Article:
When did you first get interested in art?
I started doing oil paintings and lacquer paintings when I was 13 years old and since then I haven’t had a second thought about what I wanted to do.
You studied both in the UK and in Vietnam. How have these contrasting settings influenced the person you are today?
I earned my BA at the Vietnam Fine Art University. We focused on figurative drawings [in a way] that made me appreciate the beauty of nature, form and shape. In my MA in Fine Art at Camberwell College, University of the Arts London, I learned how to manifest my concepts and practice with a research-driven methodology. These two very different educations created who I am now.
Artists in Vietnam struggle with finding a balance between their Vietnamese roots and the aesthetic of contemporary art. How have you managed to find this balance?
After coming back from the UK, I found myself struggling with the same issue. Three years ago when I started working on a project researching Northern Vietnam craft villages and artisans, I was amazed with our folk culture found through crafts, traditional architecture and within the villagers themselves. That was the turning point.
What’s made you move away from traditional art and into other mediums?
Each medium has the ability to convey the artist’s concept. I don’t see why I should stop at one specific medium for now.
You have a fascination with history, in particular Vietnamese history. Where does this come from?
I guess it comes from my family. My grandfather is Confucian; I spent a lot of time with him during my childhood. He would write Chinese text everywhere in the house and would give me his writings in Chinese as gifts each time I saw him.
Why do you think the Vietnam of today has so little interest in preserving its past?
I don’t think we have little interest in preserving Vietnam’s past. I think we haven’t done enough and haven’t done it the right way.
Your present installation, Vestige of a Land, focuses on the Vietnamese dinh, the temple and meeting place at the centre of traditional villages in Vietnam. Why have you chosen to focus on this building?
[In the past], a village’s dinh was not only a place for worshipping the village deity, but also a common ground where villagers gathered to litigate, pay taxes and listen to the court’s policy. It was designed and built by the people of the village by and for themselves.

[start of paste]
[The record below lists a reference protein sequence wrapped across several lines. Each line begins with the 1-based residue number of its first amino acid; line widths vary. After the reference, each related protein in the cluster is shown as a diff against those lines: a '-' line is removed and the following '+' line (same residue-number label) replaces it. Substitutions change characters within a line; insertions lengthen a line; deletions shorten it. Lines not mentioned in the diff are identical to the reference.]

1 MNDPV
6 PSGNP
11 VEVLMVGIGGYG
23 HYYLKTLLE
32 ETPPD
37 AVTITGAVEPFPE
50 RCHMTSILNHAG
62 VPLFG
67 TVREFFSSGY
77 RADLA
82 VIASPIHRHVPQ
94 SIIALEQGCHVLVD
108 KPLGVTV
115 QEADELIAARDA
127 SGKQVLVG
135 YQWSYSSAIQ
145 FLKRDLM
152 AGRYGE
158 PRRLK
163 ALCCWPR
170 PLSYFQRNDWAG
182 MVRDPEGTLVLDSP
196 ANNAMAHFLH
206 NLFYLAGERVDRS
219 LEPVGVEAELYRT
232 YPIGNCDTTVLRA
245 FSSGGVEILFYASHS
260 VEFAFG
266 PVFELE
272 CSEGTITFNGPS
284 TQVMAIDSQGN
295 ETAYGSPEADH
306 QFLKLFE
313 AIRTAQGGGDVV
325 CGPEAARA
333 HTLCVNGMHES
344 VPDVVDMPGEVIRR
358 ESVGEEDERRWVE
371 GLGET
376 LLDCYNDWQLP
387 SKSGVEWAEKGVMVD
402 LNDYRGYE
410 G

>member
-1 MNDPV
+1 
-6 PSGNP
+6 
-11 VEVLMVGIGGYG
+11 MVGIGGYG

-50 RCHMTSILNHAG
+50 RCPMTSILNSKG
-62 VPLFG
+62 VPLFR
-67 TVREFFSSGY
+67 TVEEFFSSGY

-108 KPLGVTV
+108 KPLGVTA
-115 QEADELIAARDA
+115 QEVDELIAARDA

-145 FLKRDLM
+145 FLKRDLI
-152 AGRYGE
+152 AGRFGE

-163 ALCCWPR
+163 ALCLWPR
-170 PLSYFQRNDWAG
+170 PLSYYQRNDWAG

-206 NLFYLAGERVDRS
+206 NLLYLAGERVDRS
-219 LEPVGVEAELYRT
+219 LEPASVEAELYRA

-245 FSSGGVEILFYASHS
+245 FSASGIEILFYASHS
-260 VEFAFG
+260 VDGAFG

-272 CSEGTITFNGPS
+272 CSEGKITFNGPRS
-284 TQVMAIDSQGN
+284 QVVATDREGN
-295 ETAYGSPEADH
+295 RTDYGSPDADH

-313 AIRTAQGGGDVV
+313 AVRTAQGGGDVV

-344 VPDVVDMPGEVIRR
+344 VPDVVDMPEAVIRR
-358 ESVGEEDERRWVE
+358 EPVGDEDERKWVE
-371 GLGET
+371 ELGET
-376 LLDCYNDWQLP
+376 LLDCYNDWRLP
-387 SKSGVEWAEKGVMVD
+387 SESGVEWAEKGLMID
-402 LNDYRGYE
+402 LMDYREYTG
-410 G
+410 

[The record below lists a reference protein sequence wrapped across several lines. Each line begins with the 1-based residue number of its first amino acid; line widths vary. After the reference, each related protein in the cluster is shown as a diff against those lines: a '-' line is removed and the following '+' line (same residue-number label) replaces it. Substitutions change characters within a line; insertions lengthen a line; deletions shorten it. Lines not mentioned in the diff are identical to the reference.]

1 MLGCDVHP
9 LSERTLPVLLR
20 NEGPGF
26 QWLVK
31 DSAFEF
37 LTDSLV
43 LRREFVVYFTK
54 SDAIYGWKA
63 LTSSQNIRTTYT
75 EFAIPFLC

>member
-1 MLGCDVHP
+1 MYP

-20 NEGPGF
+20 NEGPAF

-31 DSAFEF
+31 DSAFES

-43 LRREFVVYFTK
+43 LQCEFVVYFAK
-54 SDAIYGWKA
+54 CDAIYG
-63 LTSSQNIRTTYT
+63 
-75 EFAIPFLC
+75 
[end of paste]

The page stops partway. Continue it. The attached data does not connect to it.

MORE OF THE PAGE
My interest [was piqued] when I got involved in rebuilding the dinh in my father’s hometown village early last year. I was stunned by how beautiful and rich the decorative motifs were, and how the architecture reflected Vietnamese history and people’s beliefs.
How important is it to save the dinh in modern-day Vietnam?
It is crucial to re-recognize the importance of the dinh as well as other traditional architecture and activate a new role in modern-day society as a witness to Vietnamese history.
What kind of response are you hoping for from people who visit your present exhibition?
I hope my art can provoke a sense, a feeling, a thought or a question for the viewers.
You’ve just been inaugurated into the Forbes 30 Under 30 group of young influencers in Vietnam. How do you feel about this? Will this be beneficial to your career?
Being honoured as a Forbes’s 30 Under 30 to me is a recognition of my contribution to the community in art practice and art education. I hope through this, Vietnamese art will attract more and more attention to the community. As for my career, I don’t really know.
Le Giang’s exhibition, Vestige of a Land, is showing at VinGallery until May 26.
PHOTO BY NGUYEN DINH HUNG